Hi there! I hope you are well and excited about 2022. I'm back with my weekly emails after a really long break.
Google Analytics usage by Austrian website violates GDPR
On Thursday, the Austrian Data Protection Authority ruled that an Austrian website violated the EU's privacy law (GDPR) because of its use of Google Analytics since it shares personal data of website visitors with Google.
The ruling states that the data exporter, the website, and not Google is solely liable for breaching GDPR. Nevertheless, the data transferred to Google also includes personal user identifiers such as IP address and browser parameters, which Google has previously argued is not the case.
Google has responded, writing in a statement that "Google Analytics is a service used by organizations to understand how their sites and apps are used, so that they can make them work better. It does not track people or profile people across the internet."
However, many European websites will most likely think twice about using Google Analytics since the penalty for violating GDPR can be as high as 4% of a company's annual global turnover. Similar rulings are now expected to drop gradually throughout the EU and could additional US cloud services.
Russian authorities closed down operations of criminal ransomware group behind several damaging cyber attacks
On Friday, the Russian Federal Security Service (FSB) said it had raided and shut down the criminal ransomware group REvil, arresting several group members. REvil has been blamed for some of the most damaging attacks of the last 12 months, including those targeting Colonial Pipeline, JBS Foods and US technology firm Kaseya.
Authorities conducted raids at 25 addresses across Russia that belonged to 14 suspected members of REvil. They claim to have taken more than 426 million rubles and €500,000, as well as $600,000 in cash, cryptocurrency wallets, computers and 20 high-end cars. This move undoubtedly sends a message to other ransomware groups operating out of Russia.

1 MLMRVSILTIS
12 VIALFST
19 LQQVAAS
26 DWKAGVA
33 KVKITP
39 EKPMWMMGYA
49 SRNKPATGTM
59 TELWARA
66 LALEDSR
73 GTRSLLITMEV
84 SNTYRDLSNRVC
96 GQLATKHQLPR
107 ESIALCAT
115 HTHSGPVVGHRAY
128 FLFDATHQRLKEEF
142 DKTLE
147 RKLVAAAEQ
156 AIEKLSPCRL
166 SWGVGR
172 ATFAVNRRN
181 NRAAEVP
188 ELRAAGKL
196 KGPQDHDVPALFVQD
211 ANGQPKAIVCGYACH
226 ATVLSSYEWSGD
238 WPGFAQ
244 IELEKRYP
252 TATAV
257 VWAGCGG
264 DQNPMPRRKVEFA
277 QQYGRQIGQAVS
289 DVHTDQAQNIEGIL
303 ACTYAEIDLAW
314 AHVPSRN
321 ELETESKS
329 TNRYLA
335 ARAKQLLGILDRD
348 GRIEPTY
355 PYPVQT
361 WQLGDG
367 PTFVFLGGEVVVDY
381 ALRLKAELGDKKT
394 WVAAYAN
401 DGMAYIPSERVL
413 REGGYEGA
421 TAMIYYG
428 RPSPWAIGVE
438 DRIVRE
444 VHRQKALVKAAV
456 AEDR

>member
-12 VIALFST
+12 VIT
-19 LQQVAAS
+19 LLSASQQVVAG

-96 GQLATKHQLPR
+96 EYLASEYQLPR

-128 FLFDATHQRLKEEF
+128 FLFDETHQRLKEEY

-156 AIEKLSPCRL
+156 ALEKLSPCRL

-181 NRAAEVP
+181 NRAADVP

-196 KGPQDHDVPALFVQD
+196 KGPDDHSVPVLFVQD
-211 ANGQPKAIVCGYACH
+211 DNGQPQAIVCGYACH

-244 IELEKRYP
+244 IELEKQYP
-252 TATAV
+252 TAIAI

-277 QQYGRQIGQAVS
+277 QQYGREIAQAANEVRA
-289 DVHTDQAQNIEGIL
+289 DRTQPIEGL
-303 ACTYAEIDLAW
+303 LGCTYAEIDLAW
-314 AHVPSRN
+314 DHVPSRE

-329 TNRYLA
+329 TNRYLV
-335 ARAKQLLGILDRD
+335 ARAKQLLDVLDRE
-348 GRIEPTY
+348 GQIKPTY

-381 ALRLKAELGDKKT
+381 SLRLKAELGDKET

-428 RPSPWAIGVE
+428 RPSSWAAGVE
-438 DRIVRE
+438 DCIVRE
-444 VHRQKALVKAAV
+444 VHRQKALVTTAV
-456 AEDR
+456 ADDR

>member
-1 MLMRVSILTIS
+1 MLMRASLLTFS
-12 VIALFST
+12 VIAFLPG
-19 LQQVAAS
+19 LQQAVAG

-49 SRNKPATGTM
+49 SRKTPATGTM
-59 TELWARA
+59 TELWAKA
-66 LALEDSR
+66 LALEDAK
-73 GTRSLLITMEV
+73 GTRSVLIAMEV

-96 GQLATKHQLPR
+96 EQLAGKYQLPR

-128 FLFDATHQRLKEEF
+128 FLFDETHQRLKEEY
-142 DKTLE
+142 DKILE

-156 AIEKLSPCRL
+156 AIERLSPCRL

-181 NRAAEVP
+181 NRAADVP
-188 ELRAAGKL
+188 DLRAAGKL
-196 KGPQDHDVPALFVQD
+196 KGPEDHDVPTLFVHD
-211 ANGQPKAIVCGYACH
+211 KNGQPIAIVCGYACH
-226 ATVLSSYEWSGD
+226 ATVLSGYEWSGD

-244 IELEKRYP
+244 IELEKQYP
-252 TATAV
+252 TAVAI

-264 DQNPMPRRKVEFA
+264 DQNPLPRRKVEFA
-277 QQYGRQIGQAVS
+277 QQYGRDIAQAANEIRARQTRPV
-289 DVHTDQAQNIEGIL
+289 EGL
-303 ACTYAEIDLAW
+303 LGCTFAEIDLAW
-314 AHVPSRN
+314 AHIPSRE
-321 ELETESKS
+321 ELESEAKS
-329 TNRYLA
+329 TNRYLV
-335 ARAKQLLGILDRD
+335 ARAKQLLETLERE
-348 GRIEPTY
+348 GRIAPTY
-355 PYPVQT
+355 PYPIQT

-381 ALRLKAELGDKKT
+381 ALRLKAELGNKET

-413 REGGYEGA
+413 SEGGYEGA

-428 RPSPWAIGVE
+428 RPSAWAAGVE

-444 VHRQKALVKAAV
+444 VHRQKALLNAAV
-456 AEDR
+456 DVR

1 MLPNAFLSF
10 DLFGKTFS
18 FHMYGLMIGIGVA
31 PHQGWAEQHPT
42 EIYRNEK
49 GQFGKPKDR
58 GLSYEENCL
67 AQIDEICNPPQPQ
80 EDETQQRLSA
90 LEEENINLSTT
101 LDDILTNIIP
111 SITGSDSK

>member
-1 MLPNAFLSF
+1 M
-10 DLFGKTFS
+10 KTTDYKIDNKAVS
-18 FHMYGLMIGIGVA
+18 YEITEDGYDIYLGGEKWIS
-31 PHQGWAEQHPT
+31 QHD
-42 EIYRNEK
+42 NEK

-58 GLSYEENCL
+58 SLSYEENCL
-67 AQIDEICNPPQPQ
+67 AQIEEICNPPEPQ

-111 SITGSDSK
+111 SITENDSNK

The FSB said in a statement that US authorities had requested the operation. However, the raids appeared just hours after a significant cyberattack towards the Ukrainian government that took down websites for the Ukrainian foreign ministry, national security and defence council.
Several tech platforms subpoenaed to partake in January 6 attack investigation
On Thursday, four major tech companies got subpoenas to participate in the United States Congress investigation of the January 6, 2021 insurrection at the US Capitol. The US House committee is looking into how Youtube, Facebook, Instagram, Reddit, and Twitter were used to organise the violent attack. The committee chairman Bennie G. Thompson sent letters to parent companies Alphabet and Meta, Twitter, and Reddit, asking for additional information.
Facebook was an influential hub for the "Stop the Steal" movement, with users spreading content denying the legitimate results of the 2020 US presidential election. It was also previously the platform of choice for several organisations playing a part in the Capitol attack, such as the Proud Boys and the Three Percenters.
YouTube was used to livestream the events, and Twitter users "reportedly used the platform for communications regarding the planning and execution of the assault," according to the committee. The complaint with Reddit relates to the r/The_Donald subreddit, which migrated to its own domain in late January 2020 after being banned for hate speech.
In August last year, the committee collected relevant information from 15 different platforms. That request included extremist-friendly sites such as 4chan, Gab, Parler and theDonald.win and traditional social media apps like TikTok, Snapchat and Twitch.
Best long read of the week:
Wall Street Journal - The internet didn't turn out the way its visionaries wanted it to. So they are now gathering to change that.
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